Since writing that post, I’ve now listed two items for sale: some computer memory and an optical disc drive for PCs. The memory has been more popular so far. It has four bids already and more than happy to get paid that amount, even if no more people bid. The memory is quite new, so it’s not unexpected that it would be more popular than the optical drive. The drive has been listed for about half a day and there hasn’t been any bids yet. It’s quite a bit older, with that particular model released in 2008. Now you’re probably wondering why I’m selling something that old, especially for computer components. Well, it’s a somewhat rare drive that reads both Blu-ray and HD-DVD discs. If you don’t remember what HD-DVD discs are, I don’t blame you. About twelve years ago or so, there was a format war for who would be the successor to the DVD format. It was Blu-ray vs HD-DVD, with Blu-ray winning. HD-DVD players and compatible drives are somewhat of a novelty now, so I’m relying on that to find a buyer for it. I’ve seen the same drive listed for over $100 on eBay and I’ve priced it way lower than that. Someone please buy it!
We’re half way through June now and I would normally call this “summer time” (solstice notwithstanding). This, of course, is like no other summer we’ve experienced. There are very little travel plans. I was supposed to be back from Los Angeles on Saturday. There are no concerts. There are no food truck festivals. There are no large summer weddings. There are no large gatherings of any kind.
The weather isn’t even co-operating as its been very cold and rainy recently. Though, one could argue that is very typical of a Vancouver summer. This pandemic has lasted long enough that I perceive it through a lens of different phases now and not the phases that public health institutions have been using. For me, the first phase was in March, when all of this was very new, many things were unknown and uncertain, and there was a slight sense of fear and apprehension. As the months have fallen away on the calendar though, I feel like I’m in a second phase. This one has less unknowns and less apprehensive and fear. There’s a strange familiarity to everything that would have been deemed strange before. All the masks, sanitizers, distance between people, not seeing friends, not going to malls, and so forth, it’s just the way life is now. Under all of this is a sense of not being complacent. It’s natural to let your guard down a bit when nothing seems to be going wrong but that would be a mistake. I’m trying hard to continue to be safe and smart. I’m looking forward to the next phase but I’m not sure when that will be. For now, this is what summer looks like.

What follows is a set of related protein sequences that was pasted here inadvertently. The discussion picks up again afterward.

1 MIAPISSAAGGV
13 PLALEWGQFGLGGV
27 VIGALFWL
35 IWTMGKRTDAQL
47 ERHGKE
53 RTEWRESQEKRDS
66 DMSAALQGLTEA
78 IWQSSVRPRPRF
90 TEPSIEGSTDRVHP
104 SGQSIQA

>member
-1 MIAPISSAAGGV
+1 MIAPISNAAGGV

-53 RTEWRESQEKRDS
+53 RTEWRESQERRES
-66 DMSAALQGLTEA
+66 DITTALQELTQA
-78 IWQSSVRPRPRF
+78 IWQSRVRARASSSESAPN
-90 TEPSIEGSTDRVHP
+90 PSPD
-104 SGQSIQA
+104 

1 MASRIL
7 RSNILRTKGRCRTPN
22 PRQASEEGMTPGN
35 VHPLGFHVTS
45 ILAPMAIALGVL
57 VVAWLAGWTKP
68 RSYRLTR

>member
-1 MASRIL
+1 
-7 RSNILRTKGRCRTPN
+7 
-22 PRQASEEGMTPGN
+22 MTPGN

Well, after all these years, someone made a playable Lee Carvallo’s Putting Challenge from The Simpsons. If you’ve forgotten what that means, it’s the video game that Bart got instead of Bonestorm, which is the game he really wanted. The episode this is from has some lessons about being appreciative about gestures and reminding you it’s the thought that counts.
Anyways, if you finally want to play the game Bart didn’t want, you can do so now in your browser.
I just received my electricity bill, which is the first one that completely encompasses an entire cycle where I was working from home. There’s some good data to compare now. Let’s break it down compared to my last bill:
Avg. daily usage
Feb. 5 – Apr. 1
Apr. 1 – Jun. 3
Electricity usage before work from home and during
So, the previous billing cycle includes the first two weeks when I worked from home, from mid-March on, thus the data isn’t completely clean. The comparison is still quite useful however. You can see a dramatic jump in the amount of electricity I used when I started to work from home. Just looking at the average daily usage, it’s about a 30% increase compared to the previous billing period where I was actually physically at work most days. In the “before times”, I was usually out of my home between around 9am to about 6:30pm each day, during that time I’m using minimal amounts of electricity at home.
Now, I’m home all day, using electricity for more hours of the day. On a normal work from home day, I have my desktop computer on, plus two monitors, and then my laptop. I also have a desk lamp on. When I’m at work, I normally have my hot water dispenser off. Now that I’m home all the time, this stays on from morning until I go to bed. On top of this, I cook way more than I did before. During this current billing period, nearly all my meals that I ate were prepared at home. That means my electric stove and convection toaster oven were all in use to make those meals.
Now you might be wondering where this increased cost of electricity falls in the grand scheme of all things financial. On average, this wound up being an extra $10 a month in electricity but that is offset by a whole bunch of other savings. Not having to pay for a transit pass, which was about $100 a month for me, already makes up for that. Preparing many more meals at home does use more electricity but the savings from not going to restaurants more than pays for itself. It’s definitely a fair trade. Lastly, my employer has recognized that some of our expenses have gone up. To combat this, they have decided to supplement our income by an $300 or so every quarter to pay for such things. This will last until our various locations are deemed safe to return to.